A diplomatic vs courts row has erupted in South Africa as heads of states have gathered for an African Union Summit. The high court has ruled that Omar al-Bashir be detained in S. Africa to be handed over to the International Criminal Court(ICC) to face charges of war crimes connected with a rebellion in Darfur. The government officials of S. Africa wish to extend amnesty to any sitting heads of state.
Some action is expected by Monday.
Opinion has turned against the ICC in much of Africa. The court has been accused of being racist. The Kenyan head of state was recently tried in the ICC court. The charges were dropped because witnesses did not come forward and Pres. Uhuru Kenyatta refused to release documents pertaining to his case.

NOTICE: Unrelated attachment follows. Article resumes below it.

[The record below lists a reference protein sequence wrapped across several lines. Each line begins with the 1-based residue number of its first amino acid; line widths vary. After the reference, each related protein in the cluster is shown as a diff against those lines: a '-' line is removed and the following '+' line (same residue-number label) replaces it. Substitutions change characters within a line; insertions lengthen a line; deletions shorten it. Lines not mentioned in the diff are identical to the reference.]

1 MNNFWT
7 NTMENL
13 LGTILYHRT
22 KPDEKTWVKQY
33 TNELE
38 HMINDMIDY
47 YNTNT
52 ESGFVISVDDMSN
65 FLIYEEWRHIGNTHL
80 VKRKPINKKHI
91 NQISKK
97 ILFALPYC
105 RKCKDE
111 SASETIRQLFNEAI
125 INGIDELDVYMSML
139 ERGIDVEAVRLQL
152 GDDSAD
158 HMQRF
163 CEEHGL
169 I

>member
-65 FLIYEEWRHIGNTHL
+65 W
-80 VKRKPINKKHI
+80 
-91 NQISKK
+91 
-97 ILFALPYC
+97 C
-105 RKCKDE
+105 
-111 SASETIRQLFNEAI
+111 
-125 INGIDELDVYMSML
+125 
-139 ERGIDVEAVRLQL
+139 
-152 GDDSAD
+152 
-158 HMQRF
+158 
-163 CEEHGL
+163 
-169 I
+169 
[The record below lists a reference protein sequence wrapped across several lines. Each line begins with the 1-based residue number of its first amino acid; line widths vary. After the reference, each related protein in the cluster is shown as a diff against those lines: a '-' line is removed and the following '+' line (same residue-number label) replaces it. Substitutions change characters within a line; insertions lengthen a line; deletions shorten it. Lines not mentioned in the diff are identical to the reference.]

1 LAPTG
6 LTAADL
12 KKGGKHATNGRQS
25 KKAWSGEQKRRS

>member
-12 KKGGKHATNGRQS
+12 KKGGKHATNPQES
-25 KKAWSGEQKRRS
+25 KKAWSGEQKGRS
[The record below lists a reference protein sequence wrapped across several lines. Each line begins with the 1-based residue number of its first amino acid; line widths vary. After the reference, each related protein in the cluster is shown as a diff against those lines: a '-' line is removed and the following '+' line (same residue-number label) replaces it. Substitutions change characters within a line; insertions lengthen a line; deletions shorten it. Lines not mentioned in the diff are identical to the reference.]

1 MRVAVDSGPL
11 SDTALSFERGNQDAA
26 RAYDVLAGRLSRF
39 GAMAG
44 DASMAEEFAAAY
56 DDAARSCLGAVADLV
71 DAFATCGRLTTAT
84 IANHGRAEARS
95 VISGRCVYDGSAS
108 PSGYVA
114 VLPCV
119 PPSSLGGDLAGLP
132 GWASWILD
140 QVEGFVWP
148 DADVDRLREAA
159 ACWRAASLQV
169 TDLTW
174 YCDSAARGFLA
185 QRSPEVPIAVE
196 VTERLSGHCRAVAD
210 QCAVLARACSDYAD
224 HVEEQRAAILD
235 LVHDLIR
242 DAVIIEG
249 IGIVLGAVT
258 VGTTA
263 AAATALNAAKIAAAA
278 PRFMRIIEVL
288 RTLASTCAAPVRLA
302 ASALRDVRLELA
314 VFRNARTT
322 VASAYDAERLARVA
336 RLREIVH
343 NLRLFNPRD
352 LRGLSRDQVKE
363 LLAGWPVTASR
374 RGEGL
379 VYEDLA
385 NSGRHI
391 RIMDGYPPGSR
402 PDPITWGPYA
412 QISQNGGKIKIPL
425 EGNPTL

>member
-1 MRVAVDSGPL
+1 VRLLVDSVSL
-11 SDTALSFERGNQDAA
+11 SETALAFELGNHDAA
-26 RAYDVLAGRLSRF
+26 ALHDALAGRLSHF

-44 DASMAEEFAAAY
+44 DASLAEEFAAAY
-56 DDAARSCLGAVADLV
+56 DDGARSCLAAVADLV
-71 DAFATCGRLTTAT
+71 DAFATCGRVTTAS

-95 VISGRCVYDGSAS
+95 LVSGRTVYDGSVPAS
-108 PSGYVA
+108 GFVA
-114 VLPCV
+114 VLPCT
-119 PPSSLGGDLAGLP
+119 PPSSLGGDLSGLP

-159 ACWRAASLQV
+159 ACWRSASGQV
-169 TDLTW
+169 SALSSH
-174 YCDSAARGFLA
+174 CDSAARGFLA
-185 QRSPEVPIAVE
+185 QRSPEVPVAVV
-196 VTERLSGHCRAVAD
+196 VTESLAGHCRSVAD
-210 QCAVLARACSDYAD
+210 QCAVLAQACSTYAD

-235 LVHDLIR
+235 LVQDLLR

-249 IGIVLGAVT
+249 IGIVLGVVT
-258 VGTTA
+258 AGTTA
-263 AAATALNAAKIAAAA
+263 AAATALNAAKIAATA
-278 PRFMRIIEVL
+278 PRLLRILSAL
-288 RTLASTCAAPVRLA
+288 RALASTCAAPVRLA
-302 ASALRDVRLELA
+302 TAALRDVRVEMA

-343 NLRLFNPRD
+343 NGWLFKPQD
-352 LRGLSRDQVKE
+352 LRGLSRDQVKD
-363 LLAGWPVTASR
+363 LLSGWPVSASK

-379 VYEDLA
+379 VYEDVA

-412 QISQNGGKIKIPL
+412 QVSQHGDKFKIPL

There is speculation that Pres. al-Bashir has already left S. Africa. The ICC has no force to impose arrests but relies on local constabulary to enforce its warrants. Al-Bashir has evaded arrest twice before. There have been conflicting reports as to his whereabouts.
The arrest warrant concerns actions of the military in Darfur. The conflict continues in that area despite the presence of UN peacekeepers in the area. It is estimated that half a million people have been displaced in the last 16 months. The conflict in the Darfur region has been long standing. The UN mission was established in 2007 in spite of the hostility of the Sudanese government. The violence against the civilians in that area has increased, especially since early 2014.
In February 2015, Human Rights Watch documented the mass rape of up to 221 women and girls by Sudanese forces during a 36-hour period in late October and early November 2014 in the town of Tabit, North Darfur. The government has denied UNAMID access to Tabit to carry out a credible investigation. Human Rights Watch